Economic Performance and Financial Conditions Index Nexus: Evidence from Selected Sub-Saharan African Countries
Journal of Finance and Accounting
Volume 8, Issue 3, May 2020, Pages: 158-164
Received: May 7, 2020;
Accepted: May 25, 2020;
Published: Jun. 17, 2020
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Ogbonna Udochukwu Godfrey, Department of Management Science, Rhema University, Aba, Nigeria
Ejem Chukwu Agwu, Department of Banking and Finance, Abia State University, Uturu, Nigeria
The purpose this study is to construct a financial conditions index for six sub-Saharan African Countries; namely, Nigeria, South Africa, Namibia, Mauritius, Kenya and Ghana, within the dynamic panel data framework using annual data covering from 2009 to 2018. The variables included in the construction of the index are treasury bills rate, real effective exchange rate, interest rate spread, credit to private sector ratio to Gross Domestic Product and value of stocks traded. The weights attached to these variables in the construction of the financial conditions index are estimated using the dynamic fixed effects coefficients, while the predictive power of the constructed index is evaluated within the dynamic panel General Method Moment framework. The output of analysis found that while real GDP per capita growth is not significantly related to real effective exchange rate, interest rate spread and credit to private sector ratio to Gross Domestic Product, it is significantly related to treasury bills rate and value of stocks traded. Thus, the effectiveness of monetary policy in the selected sub-Saharan countries depends only on money market and capital market conditions. Also results show that in Namibia, Ghana, Kenya and Nigeria, the financial conditions have been tighter than the prevailing macroeconomic conditions, while South Africa’s financial conditions have been looser than its prevailing macroeconomic conditions. However, Mauritius’ financial conditions have been neither tighter nor looser than its prevailing macroeconomic conditions. In the light of the above, the researchers suggest that the focus of monetary policy in the selected sub-Saharan countries has been to reduce inflation.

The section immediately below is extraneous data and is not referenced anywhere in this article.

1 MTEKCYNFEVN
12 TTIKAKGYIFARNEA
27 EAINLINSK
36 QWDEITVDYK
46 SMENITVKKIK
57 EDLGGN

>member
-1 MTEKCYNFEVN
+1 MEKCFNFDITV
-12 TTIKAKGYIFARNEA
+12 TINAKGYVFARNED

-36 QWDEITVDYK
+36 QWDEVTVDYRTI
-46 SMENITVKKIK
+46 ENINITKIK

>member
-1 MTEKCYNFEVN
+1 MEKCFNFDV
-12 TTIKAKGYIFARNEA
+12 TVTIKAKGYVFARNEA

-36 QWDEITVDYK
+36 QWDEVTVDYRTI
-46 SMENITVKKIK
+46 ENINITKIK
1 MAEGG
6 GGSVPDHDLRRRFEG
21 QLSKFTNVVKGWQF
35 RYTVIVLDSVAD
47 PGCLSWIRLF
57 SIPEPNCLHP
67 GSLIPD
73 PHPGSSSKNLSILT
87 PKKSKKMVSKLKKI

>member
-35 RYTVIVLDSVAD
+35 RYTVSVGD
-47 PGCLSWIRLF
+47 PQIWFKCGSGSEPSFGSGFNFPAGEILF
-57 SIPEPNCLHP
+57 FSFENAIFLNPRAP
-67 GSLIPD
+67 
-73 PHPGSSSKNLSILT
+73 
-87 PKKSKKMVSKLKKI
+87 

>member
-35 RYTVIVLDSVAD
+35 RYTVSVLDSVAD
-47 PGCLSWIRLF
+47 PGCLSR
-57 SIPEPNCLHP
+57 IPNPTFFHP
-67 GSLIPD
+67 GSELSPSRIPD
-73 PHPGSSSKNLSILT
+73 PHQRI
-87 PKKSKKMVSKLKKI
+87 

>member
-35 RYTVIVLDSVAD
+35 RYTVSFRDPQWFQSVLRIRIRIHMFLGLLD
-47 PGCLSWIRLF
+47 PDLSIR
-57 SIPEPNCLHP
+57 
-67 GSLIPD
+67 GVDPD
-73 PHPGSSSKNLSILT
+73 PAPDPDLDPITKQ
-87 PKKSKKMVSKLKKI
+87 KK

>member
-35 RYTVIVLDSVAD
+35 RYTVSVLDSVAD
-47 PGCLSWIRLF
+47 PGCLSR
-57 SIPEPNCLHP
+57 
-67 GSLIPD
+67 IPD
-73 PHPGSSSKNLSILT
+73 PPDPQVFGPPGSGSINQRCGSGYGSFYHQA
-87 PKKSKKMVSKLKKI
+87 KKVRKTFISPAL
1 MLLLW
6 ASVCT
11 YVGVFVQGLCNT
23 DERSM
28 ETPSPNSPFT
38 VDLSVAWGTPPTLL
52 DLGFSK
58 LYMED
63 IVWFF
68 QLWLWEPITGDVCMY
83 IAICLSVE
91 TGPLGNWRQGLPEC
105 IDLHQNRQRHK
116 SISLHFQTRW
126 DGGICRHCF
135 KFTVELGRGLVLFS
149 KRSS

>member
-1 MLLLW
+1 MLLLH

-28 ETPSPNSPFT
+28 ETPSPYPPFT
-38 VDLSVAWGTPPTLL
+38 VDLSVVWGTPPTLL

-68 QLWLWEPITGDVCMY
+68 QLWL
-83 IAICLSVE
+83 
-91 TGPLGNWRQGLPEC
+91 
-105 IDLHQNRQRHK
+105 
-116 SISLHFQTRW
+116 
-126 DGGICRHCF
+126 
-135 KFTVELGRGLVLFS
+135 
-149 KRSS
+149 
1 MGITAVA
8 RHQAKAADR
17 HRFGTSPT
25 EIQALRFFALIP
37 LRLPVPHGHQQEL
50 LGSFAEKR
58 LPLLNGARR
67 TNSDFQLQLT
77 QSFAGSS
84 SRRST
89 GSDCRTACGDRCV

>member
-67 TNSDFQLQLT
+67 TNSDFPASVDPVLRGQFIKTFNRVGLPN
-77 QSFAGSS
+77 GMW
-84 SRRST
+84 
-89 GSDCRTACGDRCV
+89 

Ogbonna Udochukwu Godfrey,
Ejem Chukwu Agwu,
Economic Performance and Financial Conditions Index Nexus: Evidence from Selected Sub-Saharan African Countries, Journal of Finance and Accounting.
Vol. 8, No. 3,
2020, pp. 158-164.
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